• The stunning Piazza del Duomo and its numerous landmarks: the bell tower, the cathedral, the Bishop’s Palace, the seminary palace, and the Diocesan Museum
  • The magnificent Santa Croce Church with its richly detailed facade
  • The Historical Museum of the City of Lecce (a MUST-see)
  • The historic center gates, including Porta Napoli
  • The Church of Saints Niccolo and Cataldo

If you want more details about the best things to do in Lecce, you should read my article: Visiting Lecce: the definitive guide.


10. Torre dell Orso

Visiting Puglia also means discovering beautiful beaches. With its crystal clear water and fine sand, Torre dell Orso beach is definitely one of them!

This large beach is located on the East Coast of Puglia, in Salento, between Lecce and Otranto. You can take a long stroll along the water’s edge, and of course, take the opportunity to swim and relax.

Don’t miss going to the end of the beach to take pictures of the faraglioni found there. These two rocks (the Due Sorelle) are featured on numerous postcards of Puglia; they are indeed very photogenic!

You should then climb to the top of the cliff overlooking them to enjoy the best view. From up there, you will also be able to walk along the coast. It’s the perfect opportunity to admire stunning panoramas.

Torre dell Orso
Torre dell Orso

11. Torre Sant’Andrea

As another addition to this list of must-see places in Puglia, let’s talk about Torre Sant’Andrea.

Similar to Torre dell Orso, here you’ll find magnificent faraglioni, perfect to take pictures from every angle. The turquoise and transparent water invites you to take a dip in this amazing spot. However, there’s no sandy beach on this side; you’ll have to settle for laying your towel out on the rocks.

And for anyone disappointed at not having had the chance to see the Azure Window in Malta before its collapse, you’ll find a miniature version at Torre Sant’Andrea. Just as charming, with far fewer crowds!

Torre Sant Andrea
Torre Sant Andrea

12. Otranto

Otranto is another delightful small town to visit during your trip in Puglia region.

Otranto is situated at the edge of the Salento peninsula. Its historic center is characterized by the walls dating back to the 8th century BC which entirely surround it.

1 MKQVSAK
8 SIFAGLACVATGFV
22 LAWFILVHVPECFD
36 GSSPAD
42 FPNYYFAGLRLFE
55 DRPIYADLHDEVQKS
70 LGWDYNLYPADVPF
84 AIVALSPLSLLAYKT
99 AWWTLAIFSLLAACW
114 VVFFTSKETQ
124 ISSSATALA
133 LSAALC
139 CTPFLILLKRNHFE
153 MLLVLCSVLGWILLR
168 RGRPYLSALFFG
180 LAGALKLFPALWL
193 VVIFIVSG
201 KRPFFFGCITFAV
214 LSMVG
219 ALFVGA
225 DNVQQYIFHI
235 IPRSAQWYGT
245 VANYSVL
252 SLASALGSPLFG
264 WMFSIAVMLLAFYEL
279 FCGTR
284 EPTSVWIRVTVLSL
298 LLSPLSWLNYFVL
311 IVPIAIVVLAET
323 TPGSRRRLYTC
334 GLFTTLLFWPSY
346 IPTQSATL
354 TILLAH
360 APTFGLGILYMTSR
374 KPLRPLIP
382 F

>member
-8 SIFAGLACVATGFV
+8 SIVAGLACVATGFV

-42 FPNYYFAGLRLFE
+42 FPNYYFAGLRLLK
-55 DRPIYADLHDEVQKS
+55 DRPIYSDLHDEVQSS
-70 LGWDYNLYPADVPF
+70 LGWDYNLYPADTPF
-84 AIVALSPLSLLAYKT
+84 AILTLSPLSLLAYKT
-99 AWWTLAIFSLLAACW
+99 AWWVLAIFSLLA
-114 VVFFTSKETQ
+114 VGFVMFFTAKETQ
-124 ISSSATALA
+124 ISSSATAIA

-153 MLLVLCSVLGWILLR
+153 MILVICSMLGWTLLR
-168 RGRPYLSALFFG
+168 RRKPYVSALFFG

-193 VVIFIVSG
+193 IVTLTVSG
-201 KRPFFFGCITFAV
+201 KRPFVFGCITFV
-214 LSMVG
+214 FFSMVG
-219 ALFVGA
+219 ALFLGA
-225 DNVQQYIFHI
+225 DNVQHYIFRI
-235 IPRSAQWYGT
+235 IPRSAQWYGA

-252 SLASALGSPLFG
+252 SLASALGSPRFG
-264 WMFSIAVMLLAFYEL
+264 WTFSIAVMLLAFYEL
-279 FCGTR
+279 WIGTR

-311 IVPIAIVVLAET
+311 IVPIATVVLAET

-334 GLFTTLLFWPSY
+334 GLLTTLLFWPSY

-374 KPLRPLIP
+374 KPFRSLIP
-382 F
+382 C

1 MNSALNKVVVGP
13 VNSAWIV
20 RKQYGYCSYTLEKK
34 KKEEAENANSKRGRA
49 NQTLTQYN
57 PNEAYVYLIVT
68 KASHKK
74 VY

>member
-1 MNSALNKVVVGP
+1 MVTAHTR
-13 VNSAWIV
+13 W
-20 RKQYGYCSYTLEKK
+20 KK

Inside the old town, there are 2 major tourist sites to see:

  • The Aragonese Castle. Built in the 15th century, it features 3 round towers and a spur facing the sea, known as “Diamond Head”.
  • The Cathedral of Otranto, where, during the Turkish attack in 1480, about 800 inhabitants took refuge. Asked to renounce their faith, they all refused. Subsequently, they were beheaded on Minerva hill. A chapel inside the cathedral pays tribute to the martyrs of Otranto. You can also admire its beautiful mosaic floor depicting the tree of life.

In Otranto, you can also enjoy a lovely sandy beach, take a seaside stroll, and dine at one of the excellent seafood restaurants.

Voyage Tips - Advice

After visiting Otranto, you should make a stop to see 3 places of interest in the vicinity:

  • The bauxite quarry, notable for its ochre color, which makes you feel like you’re in Australia or Colorado
  • Palascia Lighthouse and its wild landscape
  • Porto Badisco with its small cove of crystalline water, ideal for snorkeling.

13. Gallipoli

This seaside city is located along the Salento coast, in the Southwest of Puglia.

Comprising a modern town and an old town situated on a small island, Gallipoli reminded me quite a bit of the island of Ortigia and Syracuse in Sicily, as both are built on the same model. However, I found Gallipoli a little less charming, but the weather was not on our side that day, which didn’t help!

In Gallipoli, you can visit:

  • The Angevin / Aragonese Castle
  • The Greek Fountain
  • The numerous Baroque palaces, including Palazzo Tafuri, Palazzo Ravenna, and Palazzo Pirelli
  • The Cathedral of Saint Agatha, the largest in the city
  • The Church of Santa Maria della Purità, one of the most ornate churches in Gallipoli

This destination in Puglia is also the gateway to the stunning beaches known as the Maldives of Salento and to its trendy establishments.

Lido Pizzo, Punta della Suina, Baia Verde, and the Porto Selvaggio Natural Regional Park are just a few places where you can swim in clear and transparent waters.


14. Taranto

Taranto is the capital city of the province of the same name. It’s the second most populous city in Puglia.

Dubbed the “city between two seas,” here too, there is a separation between the modern city and the historic center situated on an island.

On one side, there is the Mar Grande with its commercial port, and on the other, the Mar Piccolo and its fishing boats. Both seas are connected by a swing bridge, the Ponte Girevole, which is one of Taranto’s curiosities.

The highlights of Taranto, in Puglia:

  • Castello Sant’Angelo or Castello Aragonese, the city’s main tourist attraction. Free guided tours are organized every 2 hours starting at 9:30 AM.
  • The National Archaeological Museum of Taranto housing an impressive collection of Greek, Roman, and Apulian objects
  • The Cathedral of San Cataldo, where the relics of the city’s patron saint are located and which features a beautiful mosaic floor (somewhat comparable to the one in Otranto Cathedral). It’s the oldest cathedral in Puglia.

15. The Puglia Canyon

You might not know this (I had no idea before visiting Puglia) but there is a canyon that crosses several villages in Puglia.

This ravine, or Gravina in Italian, and the towns that surround it offer beautiful vistas, and are a complete contrast to what you would have seen in Puglia so far.

For the most beautiful views of the Puglia canyon, visit:

  • Ginosa and its medieval castle
  • Laterza, where several trails allow for walks along the edge of the canyon
  • Castellaneta and its lookout over the gravine
  • Massafra, completely split in two by the Gravina San Marco, the canyon that runs through it. The banks are connected by a bridge.
Puglia canyon
Puglia Canyon

16. Matera and the Sassi

Matera was unquestionably a big highlight of our itinerary in Puglia.